Yes, coming to the Liturgy and praying some private devotion is just like going to a special banquet or feast with your own sandwich. Now if you literally can’t eat what is offered – then I’m sure any gracious host would understand. But this is not what we should be doing during the Divine Liturgy, we should be fully participating – as much as we possibly can, in every way we can! We participate fully because we are not only there to passively listen to the thankfulness of others but to express our thankfulness. We are thankful not because we have no problems – but despite our problems. We are thankful for all the other wonderful people and gifts we have in our lives. If we don’t take a break from our problems and pains and rejoice, we can easily become bitter. To overcome this possibility of becoming bitter people we celebrate, we praise and we give thanks.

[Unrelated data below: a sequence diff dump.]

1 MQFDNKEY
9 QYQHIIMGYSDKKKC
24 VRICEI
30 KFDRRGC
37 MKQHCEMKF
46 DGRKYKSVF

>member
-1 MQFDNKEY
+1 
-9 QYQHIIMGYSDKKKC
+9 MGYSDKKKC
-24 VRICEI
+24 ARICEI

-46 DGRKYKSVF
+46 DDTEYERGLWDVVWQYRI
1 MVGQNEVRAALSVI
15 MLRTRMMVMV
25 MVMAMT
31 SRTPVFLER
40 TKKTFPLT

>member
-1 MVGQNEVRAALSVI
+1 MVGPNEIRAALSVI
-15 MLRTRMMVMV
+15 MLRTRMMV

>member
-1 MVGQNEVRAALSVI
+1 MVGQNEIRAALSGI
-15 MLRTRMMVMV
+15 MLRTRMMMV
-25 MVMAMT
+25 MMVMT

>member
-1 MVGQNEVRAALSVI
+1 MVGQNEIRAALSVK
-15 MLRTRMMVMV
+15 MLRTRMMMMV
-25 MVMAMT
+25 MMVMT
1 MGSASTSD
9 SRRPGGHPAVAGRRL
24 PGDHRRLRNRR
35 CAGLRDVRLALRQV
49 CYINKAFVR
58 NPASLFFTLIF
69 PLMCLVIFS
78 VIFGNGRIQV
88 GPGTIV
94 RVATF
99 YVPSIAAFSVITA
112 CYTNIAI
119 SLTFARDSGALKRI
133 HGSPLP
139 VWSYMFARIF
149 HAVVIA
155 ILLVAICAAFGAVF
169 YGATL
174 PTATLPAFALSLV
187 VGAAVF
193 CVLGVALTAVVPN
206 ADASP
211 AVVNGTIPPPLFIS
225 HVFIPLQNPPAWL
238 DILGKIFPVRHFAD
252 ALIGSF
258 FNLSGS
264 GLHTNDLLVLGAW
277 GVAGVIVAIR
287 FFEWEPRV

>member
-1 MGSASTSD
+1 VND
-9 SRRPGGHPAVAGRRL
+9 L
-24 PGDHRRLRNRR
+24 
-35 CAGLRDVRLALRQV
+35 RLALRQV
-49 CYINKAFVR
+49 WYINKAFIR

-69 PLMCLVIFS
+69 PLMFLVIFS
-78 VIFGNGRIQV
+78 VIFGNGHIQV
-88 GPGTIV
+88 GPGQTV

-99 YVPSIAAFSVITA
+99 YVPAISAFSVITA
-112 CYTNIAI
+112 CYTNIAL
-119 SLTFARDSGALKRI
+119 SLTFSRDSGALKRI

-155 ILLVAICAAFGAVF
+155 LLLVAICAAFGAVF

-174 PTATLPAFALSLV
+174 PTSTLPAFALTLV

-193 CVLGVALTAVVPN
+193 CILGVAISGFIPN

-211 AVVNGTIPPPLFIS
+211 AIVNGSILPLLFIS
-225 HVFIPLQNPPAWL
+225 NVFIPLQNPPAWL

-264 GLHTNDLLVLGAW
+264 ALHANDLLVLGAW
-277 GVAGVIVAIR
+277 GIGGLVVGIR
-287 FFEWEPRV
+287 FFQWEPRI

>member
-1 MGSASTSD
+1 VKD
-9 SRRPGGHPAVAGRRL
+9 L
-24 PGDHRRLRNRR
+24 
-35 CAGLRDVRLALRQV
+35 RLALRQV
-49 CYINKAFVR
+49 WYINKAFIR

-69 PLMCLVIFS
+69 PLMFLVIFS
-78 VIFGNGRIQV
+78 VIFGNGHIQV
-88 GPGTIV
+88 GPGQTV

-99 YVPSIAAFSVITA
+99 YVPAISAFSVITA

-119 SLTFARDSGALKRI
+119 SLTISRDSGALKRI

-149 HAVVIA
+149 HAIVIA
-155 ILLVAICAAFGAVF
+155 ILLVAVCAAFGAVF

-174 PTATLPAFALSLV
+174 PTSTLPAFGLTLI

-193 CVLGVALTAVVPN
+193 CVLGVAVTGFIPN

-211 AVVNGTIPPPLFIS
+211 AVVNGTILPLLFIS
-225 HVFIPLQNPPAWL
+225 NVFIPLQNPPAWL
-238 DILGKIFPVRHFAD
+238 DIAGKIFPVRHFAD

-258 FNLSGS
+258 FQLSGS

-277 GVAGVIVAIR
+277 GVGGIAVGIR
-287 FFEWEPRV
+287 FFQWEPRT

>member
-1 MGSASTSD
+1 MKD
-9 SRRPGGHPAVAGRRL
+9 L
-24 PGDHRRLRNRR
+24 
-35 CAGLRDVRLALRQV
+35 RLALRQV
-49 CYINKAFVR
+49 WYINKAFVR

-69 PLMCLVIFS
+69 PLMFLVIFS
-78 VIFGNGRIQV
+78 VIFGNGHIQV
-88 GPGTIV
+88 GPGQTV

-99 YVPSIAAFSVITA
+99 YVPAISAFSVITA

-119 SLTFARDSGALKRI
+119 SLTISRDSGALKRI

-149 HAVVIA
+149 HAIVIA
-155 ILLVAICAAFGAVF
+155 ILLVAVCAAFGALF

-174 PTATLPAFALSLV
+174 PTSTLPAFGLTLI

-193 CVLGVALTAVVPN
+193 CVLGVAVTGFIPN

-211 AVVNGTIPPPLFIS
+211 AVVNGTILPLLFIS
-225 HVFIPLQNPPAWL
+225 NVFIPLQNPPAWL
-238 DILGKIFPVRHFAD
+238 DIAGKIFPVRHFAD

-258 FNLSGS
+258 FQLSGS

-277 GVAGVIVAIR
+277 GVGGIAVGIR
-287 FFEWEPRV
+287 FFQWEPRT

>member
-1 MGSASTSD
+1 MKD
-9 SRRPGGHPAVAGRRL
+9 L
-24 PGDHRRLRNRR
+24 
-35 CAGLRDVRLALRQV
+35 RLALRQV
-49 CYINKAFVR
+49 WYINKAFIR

To understand any aspect of the Divine Liturgy and its symbols we must understand that it is foremost a celebration. Everything else flows out from this fact. At this celebration we praise God for everything He has done for us and given us, and we ask Him to continue to pour forth Him grace upon us. Now some of you might think that celebration and rejoicing implies silliness. No. This is not the type of celebration that I am referring to. This is serious rejoicing, or to use a more traditional term, it is solemn rejoicing. Contrary to popular belief, solemn does not mean sad – it means serious, formal and sober! The celebration therefore is not giddy and silly like a joke, as much as true happiness that comes from God. It come from knowing that whatever happens, God still loves us and will always be with us. For this we joyfully sing Alleluia!